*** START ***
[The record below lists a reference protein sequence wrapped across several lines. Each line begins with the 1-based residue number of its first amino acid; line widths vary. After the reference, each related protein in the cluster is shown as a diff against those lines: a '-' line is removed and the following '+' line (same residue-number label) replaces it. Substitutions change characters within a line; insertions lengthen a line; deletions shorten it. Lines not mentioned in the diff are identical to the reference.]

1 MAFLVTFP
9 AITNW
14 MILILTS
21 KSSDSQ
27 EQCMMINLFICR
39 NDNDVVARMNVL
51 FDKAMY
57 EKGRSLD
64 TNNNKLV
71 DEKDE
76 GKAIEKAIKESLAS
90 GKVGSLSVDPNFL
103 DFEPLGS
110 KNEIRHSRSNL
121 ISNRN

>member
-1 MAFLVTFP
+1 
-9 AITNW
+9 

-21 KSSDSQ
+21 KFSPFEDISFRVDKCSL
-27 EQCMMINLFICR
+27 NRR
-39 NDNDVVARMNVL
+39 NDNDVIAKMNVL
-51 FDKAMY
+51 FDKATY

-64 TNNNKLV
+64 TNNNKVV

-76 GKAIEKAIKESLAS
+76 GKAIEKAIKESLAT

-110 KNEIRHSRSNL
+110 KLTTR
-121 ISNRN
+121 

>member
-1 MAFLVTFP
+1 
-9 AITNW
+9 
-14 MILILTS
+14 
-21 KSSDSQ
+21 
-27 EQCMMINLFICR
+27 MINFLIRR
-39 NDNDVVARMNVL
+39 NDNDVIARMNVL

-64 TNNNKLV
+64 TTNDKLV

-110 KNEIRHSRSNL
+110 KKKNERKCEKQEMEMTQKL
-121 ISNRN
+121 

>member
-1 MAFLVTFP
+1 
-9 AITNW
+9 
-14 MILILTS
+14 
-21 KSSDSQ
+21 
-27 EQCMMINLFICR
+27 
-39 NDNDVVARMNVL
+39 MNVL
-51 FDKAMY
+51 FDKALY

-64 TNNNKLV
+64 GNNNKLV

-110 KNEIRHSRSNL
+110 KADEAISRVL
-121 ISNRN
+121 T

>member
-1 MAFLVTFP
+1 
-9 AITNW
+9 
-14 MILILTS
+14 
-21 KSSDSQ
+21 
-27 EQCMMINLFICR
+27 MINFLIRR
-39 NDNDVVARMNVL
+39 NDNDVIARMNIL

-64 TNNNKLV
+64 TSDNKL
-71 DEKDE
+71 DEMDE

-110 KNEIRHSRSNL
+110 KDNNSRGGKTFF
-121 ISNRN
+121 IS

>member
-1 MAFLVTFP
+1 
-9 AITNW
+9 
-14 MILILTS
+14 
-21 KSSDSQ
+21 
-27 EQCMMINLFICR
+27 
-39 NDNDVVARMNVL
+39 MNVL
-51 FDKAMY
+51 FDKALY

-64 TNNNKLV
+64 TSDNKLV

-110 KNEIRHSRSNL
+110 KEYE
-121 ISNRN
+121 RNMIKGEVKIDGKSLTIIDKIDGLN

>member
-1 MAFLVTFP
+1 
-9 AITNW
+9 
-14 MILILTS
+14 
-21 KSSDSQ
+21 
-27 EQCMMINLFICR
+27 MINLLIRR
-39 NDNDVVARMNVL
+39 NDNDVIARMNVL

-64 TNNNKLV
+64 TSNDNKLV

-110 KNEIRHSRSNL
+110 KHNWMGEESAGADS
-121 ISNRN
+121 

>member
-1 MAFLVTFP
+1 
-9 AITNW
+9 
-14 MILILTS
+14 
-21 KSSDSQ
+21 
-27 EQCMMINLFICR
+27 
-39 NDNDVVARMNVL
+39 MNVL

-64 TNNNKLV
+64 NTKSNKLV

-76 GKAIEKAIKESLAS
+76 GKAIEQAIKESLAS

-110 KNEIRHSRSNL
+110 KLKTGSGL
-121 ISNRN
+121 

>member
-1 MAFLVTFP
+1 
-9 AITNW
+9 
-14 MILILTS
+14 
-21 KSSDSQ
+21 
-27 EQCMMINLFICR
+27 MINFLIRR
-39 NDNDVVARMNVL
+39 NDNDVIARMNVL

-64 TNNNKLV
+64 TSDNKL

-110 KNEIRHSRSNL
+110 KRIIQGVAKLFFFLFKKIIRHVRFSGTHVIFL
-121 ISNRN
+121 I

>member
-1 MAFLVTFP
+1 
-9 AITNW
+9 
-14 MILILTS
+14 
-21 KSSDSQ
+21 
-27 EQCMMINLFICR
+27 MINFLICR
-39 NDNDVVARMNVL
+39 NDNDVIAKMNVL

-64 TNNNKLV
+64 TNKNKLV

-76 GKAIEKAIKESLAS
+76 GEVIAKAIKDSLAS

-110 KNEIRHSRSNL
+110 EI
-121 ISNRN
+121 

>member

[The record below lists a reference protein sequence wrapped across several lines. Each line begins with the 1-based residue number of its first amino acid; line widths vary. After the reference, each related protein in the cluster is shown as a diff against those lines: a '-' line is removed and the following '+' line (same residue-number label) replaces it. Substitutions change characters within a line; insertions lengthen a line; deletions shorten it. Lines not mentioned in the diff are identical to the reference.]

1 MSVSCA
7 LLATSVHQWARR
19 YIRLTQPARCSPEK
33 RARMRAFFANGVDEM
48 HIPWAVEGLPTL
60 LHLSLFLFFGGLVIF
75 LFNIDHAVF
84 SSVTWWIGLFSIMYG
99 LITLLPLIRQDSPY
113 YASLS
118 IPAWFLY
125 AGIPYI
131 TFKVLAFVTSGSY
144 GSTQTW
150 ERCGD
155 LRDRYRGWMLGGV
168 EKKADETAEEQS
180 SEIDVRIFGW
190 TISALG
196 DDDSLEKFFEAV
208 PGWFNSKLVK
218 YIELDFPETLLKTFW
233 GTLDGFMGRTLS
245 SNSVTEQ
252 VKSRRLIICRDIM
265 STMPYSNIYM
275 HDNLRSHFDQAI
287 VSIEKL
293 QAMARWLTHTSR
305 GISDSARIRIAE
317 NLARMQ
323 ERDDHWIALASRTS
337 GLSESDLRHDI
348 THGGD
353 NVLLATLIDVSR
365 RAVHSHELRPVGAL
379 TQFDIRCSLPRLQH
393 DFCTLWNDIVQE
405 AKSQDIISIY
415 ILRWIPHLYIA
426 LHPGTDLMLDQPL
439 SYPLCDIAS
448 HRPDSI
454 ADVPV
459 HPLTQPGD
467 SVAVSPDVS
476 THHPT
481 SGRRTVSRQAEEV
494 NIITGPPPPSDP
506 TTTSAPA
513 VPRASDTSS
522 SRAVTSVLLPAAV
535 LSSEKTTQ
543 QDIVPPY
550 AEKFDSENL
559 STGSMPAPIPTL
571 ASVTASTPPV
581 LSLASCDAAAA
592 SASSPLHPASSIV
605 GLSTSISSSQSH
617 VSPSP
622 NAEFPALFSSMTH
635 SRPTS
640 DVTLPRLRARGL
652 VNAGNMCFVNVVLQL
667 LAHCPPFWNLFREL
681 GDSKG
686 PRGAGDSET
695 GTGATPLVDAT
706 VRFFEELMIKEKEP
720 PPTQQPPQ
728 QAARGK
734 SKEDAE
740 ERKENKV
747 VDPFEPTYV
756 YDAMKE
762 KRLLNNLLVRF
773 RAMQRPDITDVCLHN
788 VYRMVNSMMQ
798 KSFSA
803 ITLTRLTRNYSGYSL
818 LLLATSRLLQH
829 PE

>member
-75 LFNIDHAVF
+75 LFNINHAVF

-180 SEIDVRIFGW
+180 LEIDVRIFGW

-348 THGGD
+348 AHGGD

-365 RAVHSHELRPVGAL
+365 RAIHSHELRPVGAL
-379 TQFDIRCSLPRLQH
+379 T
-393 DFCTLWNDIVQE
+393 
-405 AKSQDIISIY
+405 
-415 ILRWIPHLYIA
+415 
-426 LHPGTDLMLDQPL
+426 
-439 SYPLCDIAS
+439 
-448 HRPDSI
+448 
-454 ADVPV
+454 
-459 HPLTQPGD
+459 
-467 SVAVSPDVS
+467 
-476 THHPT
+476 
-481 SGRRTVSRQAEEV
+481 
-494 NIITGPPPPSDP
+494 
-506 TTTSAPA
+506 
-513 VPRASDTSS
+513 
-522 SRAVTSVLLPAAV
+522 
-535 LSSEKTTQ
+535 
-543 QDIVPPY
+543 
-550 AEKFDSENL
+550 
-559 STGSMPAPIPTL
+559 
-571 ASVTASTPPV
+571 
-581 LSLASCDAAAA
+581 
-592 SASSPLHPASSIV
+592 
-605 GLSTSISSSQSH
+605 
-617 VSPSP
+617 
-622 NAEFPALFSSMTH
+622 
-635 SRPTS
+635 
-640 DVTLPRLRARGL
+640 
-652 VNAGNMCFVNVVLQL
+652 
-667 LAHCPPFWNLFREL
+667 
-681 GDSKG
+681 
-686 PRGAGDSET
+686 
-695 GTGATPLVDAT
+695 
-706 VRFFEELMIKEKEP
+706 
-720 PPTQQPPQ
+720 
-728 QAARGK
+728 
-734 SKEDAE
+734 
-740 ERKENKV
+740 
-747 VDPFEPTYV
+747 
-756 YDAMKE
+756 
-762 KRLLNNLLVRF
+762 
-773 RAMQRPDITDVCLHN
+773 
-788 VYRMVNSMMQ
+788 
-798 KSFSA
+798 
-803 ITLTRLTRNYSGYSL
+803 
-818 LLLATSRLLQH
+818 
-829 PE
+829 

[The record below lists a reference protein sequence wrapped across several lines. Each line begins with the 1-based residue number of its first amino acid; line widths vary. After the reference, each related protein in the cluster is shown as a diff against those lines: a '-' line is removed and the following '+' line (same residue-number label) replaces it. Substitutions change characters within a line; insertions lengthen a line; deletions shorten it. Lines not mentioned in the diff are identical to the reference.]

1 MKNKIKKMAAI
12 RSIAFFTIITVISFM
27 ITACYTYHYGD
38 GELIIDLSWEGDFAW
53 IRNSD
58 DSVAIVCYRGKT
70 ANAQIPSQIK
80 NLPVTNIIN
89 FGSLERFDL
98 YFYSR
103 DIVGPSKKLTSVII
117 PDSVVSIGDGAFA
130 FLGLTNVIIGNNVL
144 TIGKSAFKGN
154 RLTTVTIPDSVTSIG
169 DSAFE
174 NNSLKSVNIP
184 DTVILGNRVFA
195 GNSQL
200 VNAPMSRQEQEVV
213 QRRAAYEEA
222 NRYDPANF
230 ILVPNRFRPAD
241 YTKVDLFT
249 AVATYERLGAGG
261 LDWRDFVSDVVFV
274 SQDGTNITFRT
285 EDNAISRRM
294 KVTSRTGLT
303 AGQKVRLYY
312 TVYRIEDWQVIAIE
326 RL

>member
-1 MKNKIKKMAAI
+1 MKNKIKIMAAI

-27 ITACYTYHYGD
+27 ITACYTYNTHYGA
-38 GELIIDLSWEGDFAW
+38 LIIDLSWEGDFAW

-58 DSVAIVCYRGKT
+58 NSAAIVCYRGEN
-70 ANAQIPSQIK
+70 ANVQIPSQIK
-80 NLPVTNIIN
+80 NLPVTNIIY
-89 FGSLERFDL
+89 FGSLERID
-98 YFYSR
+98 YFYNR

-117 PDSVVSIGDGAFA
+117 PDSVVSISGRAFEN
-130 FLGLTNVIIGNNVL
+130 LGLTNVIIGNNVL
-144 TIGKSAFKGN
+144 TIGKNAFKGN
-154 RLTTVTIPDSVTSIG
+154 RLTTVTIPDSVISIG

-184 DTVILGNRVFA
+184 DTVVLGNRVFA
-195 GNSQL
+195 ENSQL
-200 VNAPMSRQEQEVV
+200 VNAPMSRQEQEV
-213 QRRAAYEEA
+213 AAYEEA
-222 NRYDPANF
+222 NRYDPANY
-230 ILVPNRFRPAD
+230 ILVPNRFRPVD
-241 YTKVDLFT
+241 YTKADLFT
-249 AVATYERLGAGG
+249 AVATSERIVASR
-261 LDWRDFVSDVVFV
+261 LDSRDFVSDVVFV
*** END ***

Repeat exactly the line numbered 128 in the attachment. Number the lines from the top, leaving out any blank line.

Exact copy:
+21 